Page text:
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Galway Manager Regrets Not Taking A Stand And Walking Off The Pitch

Galway Manager Regrets Not Taking A Stand And Walking Off The Pitch
By PJ Browne Updated
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Galway ladies football manager Tim Rabbitt has described as "disgraceful" the treatment which his side received ahead of Sunday's All-Ireland semi-final against Cork.

Cork won the match by 10 points.

The game was scheduled to be played at Parnell Park with a 1:30pm throw-in. However, due to an icy pitch, on Sunday morning it was switched to Croke Park and the throw-in time brought forward to 1pm.

The Galway team was in Kinnegad having a team meeting when they were informed that Parnell Park was unavailable. Rabbitt said the possibility of not playing the game was discussed, but they agreed to the switch with the proviso that they would be given adequate time to prepare once they arrived at Croke Park.

"We got to Croke Park around 12:30 - 12:40," Rabbitt told RTÉ's Morning Ireland show.

"We didn't agree to a 1pm [throw-in time]. We agreed that we'd get there as early as we could. We were given assurances that we'd be given sufficient time. Whether the game threw in at 1pm or 1:10pm we weren't concerned once we were given assurances that we could do a proper warm up and were properly prepared. That all changed when we got to Croke Park.

"We were allowed our 14 minutes in the dressing room, which is all you're allowed with the Covid situation. The minute we hit the pitch LGFA officials, referees straight away were in our ears saying, 'You've got six minutes to warm up'. I approached the LGFA officials and the referee. I think they accommodated us by an extra minute.

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"That's my only regret about yesterday. Cork deserved their victory. I don't want it to sound like sour grapes. That's the time we should have taken a stand and should have just walked off the field. We shouldn't have continued on until we had a sufficient warm up in place.

"The disrespect that [the players] were shown once they hit Croke Park was unacceptable. This shouldn't be happening. When we talk about 20x20 and we talk about equality in the game, these sorts of incidents shouldn't be happening. The LGFA have to make srue that this doesn't happen again.

"The LGFA has done some super work over the last few years. This just wasn't good enough yesterday. It was a joke. I regret that I didn't take a strong stance on it yesterday. It's just not acceptable. More respect should be shown to the players and our county.

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"It's the same way the venue was fixed for Dublin for some reason. Bringing Cork and Galway to Dublin is ridiculous. How it couldn't have been fixed for Thurles or Ennis, I still haven't found the real reasons why that hasn't happened."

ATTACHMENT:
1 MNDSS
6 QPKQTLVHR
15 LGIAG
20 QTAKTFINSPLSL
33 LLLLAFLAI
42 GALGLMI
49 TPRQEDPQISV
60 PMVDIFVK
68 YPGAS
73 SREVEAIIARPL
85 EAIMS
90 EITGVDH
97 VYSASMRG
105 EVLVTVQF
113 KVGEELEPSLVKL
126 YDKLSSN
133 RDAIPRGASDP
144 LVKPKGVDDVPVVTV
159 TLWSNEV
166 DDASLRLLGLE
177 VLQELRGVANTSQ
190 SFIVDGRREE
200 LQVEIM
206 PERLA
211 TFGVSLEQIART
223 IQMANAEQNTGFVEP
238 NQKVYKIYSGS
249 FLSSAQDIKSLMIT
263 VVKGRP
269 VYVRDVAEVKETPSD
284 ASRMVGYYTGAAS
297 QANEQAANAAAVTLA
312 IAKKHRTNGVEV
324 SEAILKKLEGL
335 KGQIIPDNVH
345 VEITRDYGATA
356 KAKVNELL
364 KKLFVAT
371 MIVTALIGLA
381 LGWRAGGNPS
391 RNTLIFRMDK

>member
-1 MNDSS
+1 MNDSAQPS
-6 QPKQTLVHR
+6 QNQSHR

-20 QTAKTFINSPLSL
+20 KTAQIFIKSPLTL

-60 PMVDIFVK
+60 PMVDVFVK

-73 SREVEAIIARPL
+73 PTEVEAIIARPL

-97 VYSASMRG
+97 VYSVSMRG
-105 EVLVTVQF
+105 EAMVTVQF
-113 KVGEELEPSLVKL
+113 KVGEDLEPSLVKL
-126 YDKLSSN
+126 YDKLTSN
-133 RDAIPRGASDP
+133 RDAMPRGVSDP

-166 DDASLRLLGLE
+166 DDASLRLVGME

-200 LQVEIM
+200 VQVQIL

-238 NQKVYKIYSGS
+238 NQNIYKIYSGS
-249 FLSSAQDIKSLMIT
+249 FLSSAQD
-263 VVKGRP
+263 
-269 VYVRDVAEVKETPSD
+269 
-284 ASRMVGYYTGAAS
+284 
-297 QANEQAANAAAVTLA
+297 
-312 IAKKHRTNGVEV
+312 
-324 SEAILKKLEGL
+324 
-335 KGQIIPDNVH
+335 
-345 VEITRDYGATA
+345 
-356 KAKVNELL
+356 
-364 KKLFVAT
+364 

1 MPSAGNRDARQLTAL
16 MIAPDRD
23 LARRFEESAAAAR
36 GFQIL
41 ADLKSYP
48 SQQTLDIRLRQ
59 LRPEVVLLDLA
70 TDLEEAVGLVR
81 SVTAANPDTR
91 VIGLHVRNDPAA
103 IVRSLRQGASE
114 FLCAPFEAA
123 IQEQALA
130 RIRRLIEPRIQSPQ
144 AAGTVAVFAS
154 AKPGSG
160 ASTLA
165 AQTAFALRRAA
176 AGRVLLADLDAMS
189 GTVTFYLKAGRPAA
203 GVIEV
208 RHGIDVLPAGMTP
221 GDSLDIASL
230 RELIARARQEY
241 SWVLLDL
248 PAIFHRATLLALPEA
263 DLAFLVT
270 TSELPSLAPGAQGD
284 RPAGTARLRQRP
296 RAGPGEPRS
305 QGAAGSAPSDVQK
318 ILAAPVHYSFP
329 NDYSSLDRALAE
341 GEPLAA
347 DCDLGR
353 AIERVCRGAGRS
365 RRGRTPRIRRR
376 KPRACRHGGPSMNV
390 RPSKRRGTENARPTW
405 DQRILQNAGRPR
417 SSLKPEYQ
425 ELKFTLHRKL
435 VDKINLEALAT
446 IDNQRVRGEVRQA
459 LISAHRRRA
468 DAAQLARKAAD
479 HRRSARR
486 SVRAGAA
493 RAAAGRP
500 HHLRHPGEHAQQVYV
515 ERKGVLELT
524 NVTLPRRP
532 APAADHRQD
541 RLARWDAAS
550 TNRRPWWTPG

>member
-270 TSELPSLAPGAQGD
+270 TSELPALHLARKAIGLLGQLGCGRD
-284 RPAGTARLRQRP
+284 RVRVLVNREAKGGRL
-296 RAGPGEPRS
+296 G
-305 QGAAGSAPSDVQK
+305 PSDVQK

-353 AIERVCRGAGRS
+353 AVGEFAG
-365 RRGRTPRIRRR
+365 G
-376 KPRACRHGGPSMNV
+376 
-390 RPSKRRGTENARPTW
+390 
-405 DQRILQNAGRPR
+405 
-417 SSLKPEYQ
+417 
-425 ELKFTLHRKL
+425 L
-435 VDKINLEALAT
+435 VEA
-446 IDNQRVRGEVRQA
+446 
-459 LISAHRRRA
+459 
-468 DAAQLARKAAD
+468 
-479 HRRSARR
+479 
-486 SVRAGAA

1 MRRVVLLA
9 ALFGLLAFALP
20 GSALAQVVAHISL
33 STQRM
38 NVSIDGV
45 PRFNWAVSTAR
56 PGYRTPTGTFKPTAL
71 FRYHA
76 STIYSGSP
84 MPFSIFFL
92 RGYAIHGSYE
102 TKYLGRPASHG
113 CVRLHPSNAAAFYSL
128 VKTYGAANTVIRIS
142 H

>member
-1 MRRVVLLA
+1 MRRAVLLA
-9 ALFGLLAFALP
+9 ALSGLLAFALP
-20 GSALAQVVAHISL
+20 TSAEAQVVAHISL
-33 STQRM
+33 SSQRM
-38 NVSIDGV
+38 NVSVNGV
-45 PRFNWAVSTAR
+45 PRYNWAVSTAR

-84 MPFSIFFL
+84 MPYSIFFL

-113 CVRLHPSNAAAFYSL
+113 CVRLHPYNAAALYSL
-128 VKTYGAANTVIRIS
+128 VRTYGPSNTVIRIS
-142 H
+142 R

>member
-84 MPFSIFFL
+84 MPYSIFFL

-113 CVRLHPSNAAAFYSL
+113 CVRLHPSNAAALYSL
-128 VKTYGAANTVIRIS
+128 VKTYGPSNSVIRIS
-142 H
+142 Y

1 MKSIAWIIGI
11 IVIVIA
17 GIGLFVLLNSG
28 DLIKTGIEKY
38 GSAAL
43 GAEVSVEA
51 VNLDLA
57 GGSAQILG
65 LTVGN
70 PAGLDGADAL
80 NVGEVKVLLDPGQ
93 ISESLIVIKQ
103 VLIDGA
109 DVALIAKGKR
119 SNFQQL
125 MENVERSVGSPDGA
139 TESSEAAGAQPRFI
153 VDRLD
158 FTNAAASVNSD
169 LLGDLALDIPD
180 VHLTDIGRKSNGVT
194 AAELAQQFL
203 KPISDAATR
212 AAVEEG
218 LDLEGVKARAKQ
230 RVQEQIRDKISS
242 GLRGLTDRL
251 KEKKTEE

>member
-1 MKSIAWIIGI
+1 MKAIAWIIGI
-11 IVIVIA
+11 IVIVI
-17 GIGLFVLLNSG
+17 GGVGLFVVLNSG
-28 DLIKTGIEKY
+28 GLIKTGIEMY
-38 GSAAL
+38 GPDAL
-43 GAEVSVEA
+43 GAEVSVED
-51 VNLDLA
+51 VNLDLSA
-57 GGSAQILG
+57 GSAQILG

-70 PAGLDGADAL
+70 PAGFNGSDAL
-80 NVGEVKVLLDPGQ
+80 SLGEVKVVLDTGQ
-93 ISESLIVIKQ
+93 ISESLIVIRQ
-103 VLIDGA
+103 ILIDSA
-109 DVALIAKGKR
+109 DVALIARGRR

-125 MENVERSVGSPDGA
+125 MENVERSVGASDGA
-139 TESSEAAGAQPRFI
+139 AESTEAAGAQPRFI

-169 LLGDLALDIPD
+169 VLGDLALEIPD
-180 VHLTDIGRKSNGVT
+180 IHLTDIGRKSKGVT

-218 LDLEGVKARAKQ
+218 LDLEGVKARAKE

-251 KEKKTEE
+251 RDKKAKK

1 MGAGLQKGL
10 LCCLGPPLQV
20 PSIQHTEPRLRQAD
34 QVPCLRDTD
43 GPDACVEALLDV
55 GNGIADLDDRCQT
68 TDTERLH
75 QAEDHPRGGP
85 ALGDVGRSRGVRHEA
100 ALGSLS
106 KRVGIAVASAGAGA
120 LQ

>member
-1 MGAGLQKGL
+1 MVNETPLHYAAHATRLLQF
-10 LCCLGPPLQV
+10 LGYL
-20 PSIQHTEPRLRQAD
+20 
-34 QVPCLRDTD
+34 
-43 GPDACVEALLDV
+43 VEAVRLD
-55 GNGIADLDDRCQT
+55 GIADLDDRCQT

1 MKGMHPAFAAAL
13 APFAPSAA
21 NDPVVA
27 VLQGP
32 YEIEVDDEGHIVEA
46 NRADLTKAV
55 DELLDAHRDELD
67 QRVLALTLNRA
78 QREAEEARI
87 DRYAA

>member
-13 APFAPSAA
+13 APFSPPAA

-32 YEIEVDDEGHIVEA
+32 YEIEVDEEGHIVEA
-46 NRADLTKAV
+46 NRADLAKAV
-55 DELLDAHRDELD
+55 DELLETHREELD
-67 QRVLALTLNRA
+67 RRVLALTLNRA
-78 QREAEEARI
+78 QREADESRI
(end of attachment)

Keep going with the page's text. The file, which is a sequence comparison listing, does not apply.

Rabbitt also told Galway Bay FM that he thought "The way we were treated by the officials from the LGFA and the referee and officials is just disgraceful".

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LGFA president Marie Hickey told Morning Ireland that Galway "had the opportunity to get out onto the pitch earlier".

"I can understand the controversy around the game," said Hickey.

"It was a very difficult situation that we found ourselves in yesterday. The bottom line was: Do we cancel the game completely or try to refix it for another venue? Obviously the timeframe was very short to make that decision.

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"When the two managers were contacted around 11pm, they were both happy to play in Croke Park. It transpired from there. As far as we were concerned, we had got great cooperation from the GAA to get our fixture put in Croke Park, which is a venue that every player wants to play in.

"Galway arrived to Croke Park at 12:30. They then proceeded to the dressing room. They spent quite a bit of time in the dressing room and then emerged out onto the pitch. They would have had the opportunity to get out onto the pitch earlier had they not spent so much time in the dressing room."

Asked if the lack of time which Galway had to warm up was their own fault, Hickey replied:

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"I didn't say that. I said they could have been out on the pitch earlier. Obviously, the time scheduling was tight.

"There's no winners or losers in this, unfortunately. Our priority was player welfare, to get the game played. We actually thought we were doing something brilliant by getting the game into Croke Park."

Hickey explained that the throw-in time was brought forward as there had to be a winner on the day. Adequate time was required for possible extra-time and a shootout ahead of the men's semi-final between Mayo and Tipperary which was also being played at Croke Park with a 3:30pm start.

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Questioned if the time of the men's game could have been pushed back, Hickey said: "That was a difficulty in itself. There are huge difficulties associated with changing the scheduling of a live game. That would have been a huge problem for them."

She added that the LGFA did not enquire about the possibility of the throw-in time for the Mayo vs Tipperary game being changed. "We were so delighted to be getting in there in the first place, we went with it," she said.

See Also: Cork Keeper Anthony Nash Retires From Inter-County Hurling

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